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Memory Overclocking on X399 Colfax: What RAM Speed Do You Need?

Rendering, Encoding, and Compression

Rendering

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Surprisingly, DDR4-2933 C14 is the fastest memory speed in Cinebench R15, being around 2.73% faster than standard DDR4-2133 C15. As for PCMark 10, DDR4-3200 C14 and DDR4-3333 C16 can accelerate photo editing, rendering, and visualization workloads by more than 11%. For video editing, DDR4-2933 C14 brings gains up to 5.98%.

Performance gains in POV-Ray and Blender are less than 2%. As a matter of fact, faster memory actually puts in worse results in the two aforementioned applications. V-Ray is indifferent to memory speeds. When it comes to the Corona 1.3 benchmark, DDR4-3200 C14 performs better than the other memory speeds and delivers a performance increase up to 8.9%.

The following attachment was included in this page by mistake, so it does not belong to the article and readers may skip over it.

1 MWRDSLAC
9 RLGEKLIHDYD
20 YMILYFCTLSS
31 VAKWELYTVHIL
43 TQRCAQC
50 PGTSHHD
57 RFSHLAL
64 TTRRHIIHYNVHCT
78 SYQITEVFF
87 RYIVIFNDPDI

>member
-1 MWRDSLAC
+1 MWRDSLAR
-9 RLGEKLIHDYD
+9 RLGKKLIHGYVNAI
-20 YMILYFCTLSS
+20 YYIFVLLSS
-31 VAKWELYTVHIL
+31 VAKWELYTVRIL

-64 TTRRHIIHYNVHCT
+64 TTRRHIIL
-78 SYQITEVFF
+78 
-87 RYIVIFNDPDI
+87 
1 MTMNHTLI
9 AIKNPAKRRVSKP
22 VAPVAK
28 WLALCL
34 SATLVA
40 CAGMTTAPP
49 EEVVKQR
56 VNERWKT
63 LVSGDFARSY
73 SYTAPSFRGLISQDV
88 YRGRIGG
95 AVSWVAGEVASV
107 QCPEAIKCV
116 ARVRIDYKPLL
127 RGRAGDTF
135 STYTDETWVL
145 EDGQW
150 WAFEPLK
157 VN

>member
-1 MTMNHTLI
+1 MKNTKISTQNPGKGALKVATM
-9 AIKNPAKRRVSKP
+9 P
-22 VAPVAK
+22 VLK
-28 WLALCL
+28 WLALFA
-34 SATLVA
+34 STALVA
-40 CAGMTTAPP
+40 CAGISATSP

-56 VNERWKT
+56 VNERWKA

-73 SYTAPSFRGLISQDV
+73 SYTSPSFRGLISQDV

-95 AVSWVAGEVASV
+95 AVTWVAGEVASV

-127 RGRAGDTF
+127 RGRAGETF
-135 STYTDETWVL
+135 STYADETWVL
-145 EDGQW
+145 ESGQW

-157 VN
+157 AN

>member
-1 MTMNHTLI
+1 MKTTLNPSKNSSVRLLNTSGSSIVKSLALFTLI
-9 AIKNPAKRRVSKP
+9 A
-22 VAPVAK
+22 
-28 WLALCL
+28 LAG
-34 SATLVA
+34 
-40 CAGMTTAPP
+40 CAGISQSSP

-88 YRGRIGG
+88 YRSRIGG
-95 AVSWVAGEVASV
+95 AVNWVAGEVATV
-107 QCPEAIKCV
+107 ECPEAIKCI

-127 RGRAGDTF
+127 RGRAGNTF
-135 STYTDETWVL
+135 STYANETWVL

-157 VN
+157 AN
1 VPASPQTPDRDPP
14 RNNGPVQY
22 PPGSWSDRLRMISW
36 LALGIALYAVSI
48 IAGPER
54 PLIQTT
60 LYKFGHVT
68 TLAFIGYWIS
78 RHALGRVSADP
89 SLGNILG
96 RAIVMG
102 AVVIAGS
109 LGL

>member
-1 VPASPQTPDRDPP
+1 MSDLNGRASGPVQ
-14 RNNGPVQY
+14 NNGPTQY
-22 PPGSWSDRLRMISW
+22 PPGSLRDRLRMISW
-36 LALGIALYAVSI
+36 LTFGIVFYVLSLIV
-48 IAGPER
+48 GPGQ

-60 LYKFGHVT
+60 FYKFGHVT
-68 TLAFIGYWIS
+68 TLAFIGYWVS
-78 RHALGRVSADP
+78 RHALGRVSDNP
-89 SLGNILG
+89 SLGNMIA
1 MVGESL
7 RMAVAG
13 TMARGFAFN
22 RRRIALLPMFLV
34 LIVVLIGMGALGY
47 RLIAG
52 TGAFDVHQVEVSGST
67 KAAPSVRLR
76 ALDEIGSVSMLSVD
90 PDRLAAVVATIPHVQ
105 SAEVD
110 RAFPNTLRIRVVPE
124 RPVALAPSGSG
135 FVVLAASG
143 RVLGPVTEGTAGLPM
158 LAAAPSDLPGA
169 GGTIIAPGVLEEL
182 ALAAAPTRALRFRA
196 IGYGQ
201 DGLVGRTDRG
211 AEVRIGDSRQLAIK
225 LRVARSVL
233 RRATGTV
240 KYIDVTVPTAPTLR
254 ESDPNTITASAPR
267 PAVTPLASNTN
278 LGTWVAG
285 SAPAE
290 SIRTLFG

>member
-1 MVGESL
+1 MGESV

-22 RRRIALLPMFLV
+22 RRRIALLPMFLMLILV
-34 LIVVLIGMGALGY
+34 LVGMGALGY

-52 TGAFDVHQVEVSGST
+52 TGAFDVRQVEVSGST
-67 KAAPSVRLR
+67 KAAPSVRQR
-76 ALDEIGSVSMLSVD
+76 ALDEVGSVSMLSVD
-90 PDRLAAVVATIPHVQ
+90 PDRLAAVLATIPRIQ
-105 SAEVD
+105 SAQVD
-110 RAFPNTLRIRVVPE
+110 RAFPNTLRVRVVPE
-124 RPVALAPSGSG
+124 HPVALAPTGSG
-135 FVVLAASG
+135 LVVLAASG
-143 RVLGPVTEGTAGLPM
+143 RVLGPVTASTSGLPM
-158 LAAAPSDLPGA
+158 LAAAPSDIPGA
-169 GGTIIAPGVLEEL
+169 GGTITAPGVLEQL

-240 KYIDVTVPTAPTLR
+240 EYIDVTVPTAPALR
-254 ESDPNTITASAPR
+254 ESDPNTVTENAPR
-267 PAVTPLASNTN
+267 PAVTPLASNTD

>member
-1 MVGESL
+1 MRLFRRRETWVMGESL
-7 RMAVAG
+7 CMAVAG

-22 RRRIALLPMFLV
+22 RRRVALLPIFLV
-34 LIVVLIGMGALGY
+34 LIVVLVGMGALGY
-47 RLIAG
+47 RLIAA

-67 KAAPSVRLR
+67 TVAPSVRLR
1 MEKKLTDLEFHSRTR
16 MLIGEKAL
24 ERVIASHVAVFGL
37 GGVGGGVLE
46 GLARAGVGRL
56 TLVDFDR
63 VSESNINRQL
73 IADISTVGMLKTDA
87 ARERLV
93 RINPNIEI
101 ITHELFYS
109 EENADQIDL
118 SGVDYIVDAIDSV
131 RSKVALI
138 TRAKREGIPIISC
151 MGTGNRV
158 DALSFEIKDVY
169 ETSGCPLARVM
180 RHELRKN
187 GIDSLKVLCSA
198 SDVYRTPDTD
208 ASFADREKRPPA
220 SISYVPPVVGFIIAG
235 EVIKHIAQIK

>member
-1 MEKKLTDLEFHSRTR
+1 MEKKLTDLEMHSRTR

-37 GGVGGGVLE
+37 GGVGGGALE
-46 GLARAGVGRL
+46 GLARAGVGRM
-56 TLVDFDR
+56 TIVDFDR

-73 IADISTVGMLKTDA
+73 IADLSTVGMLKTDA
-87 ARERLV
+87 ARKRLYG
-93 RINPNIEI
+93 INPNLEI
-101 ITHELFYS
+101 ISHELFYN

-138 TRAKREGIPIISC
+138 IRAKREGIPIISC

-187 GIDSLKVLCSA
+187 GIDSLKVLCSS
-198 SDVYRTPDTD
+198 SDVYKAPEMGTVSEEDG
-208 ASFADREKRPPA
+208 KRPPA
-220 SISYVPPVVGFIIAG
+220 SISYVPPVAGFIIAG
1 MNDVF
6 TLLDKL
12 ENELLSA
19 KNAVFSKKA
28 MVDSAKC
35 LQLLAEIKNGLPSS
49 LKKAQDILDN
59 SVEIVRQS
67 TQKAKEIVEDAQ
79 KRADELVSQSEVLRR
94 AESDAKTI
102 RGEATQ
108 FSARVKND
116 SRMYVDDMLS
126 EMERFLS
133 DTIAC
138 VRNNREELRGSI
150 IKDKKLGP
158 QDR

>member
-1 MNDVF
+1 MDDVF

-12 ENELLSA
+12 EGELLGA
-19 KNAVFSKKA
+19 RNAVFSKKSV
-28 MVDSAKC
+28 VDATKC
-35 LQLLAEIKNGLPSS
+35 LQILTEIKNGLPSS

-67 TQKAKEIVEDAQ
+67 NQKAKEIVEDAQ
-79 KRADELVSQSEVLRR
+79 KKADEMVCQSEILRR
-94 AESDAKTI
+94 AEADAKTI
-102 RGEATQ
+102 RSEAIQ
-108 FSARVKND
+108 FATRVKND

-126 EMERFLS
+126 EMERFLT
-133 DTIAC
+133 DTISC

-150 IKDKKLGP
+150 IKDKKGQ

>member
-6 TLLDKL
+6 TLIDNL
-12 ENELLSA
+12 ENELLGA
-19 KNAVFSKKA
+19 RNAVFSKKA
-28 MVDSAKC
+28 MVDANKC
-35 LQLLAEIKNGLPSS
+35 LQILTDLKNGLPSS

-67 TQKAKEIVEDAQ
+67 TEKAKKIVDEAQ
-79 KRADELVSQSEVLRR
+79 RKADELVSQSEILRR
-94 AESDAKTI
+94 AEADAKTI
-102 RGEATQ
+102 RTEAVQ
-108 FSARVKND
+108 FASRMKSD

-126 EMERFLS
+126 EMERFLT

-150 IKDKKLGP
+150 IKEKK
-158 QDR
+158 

LuxMark simply loves fast memory. Memory configurations above DDR4-2800 C14 offer gains over 30% and 20% in the OpenCL and C++ tests, respectively. What comes unexpectedly is that DDR4-2933 C14 is the best performing speed in the C++ territory with gains up to 37.42%.

Encoding and Compression

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Configurations above DDR4-2800 C14 increase performance by more than 20% in compression workloads in both 7-Zip and Winrar. DDR4-3200 C14 is the absolute king of performance with gains of 27.61% in 7-Zip and 28.14% in Winrar. As expected, memory speeds don't impact decompression workloads.

Moving over to video encoding, we see noticeable benefits in running high-speed memory. DDR4-3000 C14 and faster memory modules boost encoding performance above 20% with the X264 and 13 percent with the X265 codec in HandBrake. Audio encoding isn't impacted by memory speeds.

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